Morehouse University, Gaza, Protest, International, Global

Morehouse University Remains Free Of Gaza Protests As Mood Shifts

The anger is simmering under the surface at Morehouse but has not yet resulted in the encampments and other protests witnessed at other universities.

As the college protests around the Israeli bombing of Palestine have heated up at universities around the country, the response at HBCUs like Morehouse College has remained muted by comparison. During a recent visit to Atlanta, Vice President Kamala Harris asked the university’s student government president about the university temperature and what topics students may be interested in hearing during President Joe Biden’s visit scheduled for May 19. 

As The New York Times reports, the anger is simmering under the surface but has not yet resulted in the encampments and other protests witnessed at other universities, including Atlanta’s Emory University. Morehouse, the paper reports, has traditionally been concerned with domestic matters and is less concerned with international affairs. 

David Thomas, Morehouse College president, told The New York Times that he did not believe that the vaunted institution is a place for “cancel culture.”

As Thomas said on May 9, “This should not be a place that cancels people regardless of if we agree with them. Whether people support the decision or not, they are committed to having it happen on our campus in a way that doesn’t undermine the integrity or dignity of the school.”

Despite Thomas’ assertion, several meetings with leaders have contained spirited exchanges, and faculty have expressed that they will be boycotting the commencement. A group of Morehouse alumni have also written a letter critical of the institution’s history of “celebrating student activists long after they have graduated.”

Morehouse is much more bound to tradition than most universities, even other HBCUs. The expectation from alumni, including Cedric Richmond, who graduated from Morehouse in 1995, ran Biden’s public engagement office, and is now a senior advisor at the Democratic National Committee, is that the commencement will not be protested. Richmond told the Times, “The Morehouse College graduation, at least as I remember it, is a very solemn event,” Richmond said. “You have almost 500 African American males walking across that stage, whose parents and grandparents sacrificed and those students worked their butts off to, one, get into Morehouse, and two, to graduate. That’s a very significant day. And I’m just not sure whether students or protesters are going to interfere with that solemn moment.”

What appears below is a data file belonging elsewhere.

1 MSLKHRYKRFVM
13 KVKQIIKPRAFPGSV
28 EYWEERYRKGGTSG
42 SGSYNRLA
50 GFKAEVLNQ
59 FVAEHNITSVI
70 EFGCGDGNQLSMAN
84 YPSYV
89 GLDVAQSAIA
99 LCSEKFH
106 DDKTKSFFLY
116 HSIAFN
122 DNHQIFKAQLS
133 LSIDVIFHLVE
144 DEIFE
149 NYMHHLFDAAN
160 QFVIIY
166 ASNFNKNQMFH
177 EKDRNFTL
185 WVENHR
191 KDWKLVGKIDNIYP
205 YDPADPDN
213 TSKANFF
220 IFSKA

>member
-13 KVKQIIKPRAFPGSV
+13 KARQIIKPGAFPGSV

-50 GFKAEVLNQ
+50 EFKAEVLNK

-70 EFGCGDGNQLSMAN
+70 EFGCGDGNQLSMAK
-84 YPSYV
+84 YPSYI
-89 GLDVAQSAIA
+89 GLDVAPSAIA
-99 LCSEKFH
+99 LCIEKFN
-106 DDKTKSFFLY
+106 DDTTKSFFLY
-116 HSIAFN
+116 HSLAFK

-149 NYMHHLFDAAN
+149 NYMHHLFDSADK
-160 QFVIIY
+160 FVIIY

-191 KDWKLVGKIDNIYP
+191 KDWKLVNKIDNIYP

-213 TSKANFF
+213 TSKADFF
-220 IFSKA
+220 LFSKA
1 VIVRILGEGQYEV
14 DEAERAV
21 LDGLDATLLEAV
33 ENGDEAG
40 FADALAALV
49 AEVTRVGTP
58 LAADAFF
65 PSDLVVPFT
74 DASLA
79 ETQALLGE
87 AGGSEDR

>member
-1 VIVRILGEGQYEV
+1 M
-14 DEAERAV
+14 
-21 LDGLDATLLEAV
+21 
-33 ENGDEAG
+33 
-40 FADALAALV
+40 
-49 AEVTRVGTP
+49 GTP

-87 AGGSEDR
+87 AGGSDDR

Benjamin Bayliss, a junior at Morehouse, believes that it is time for the protests to make their way onto the campus at Morehouse as he told the Times, “I feel like the protests do need to come out, because if you don’t see students advocating for what they believe in, then the change that they’re advocating for will never come about,” Bayliss said. “You really feel the weight of what King did and the fire of the torch that he lit that we have to carry on.”

Samuel Livingston, an associate professor of Africana studies at Morehouse, meanwhile, criticized Biden’s foreign policy concerning Gaza, contrasting his likable nature with concern over the ethical problems of Biden’s policy.“ Joe Biden is probably a very nice person,” said Livingston, “but niceness is not the level of leadership that we need. We need ethical leadership. And continuing to support the aiding, abetting and the stripping of Palestinian land, from Palestinian people in the West Bank and the Gaza Strip, is not ethical.”

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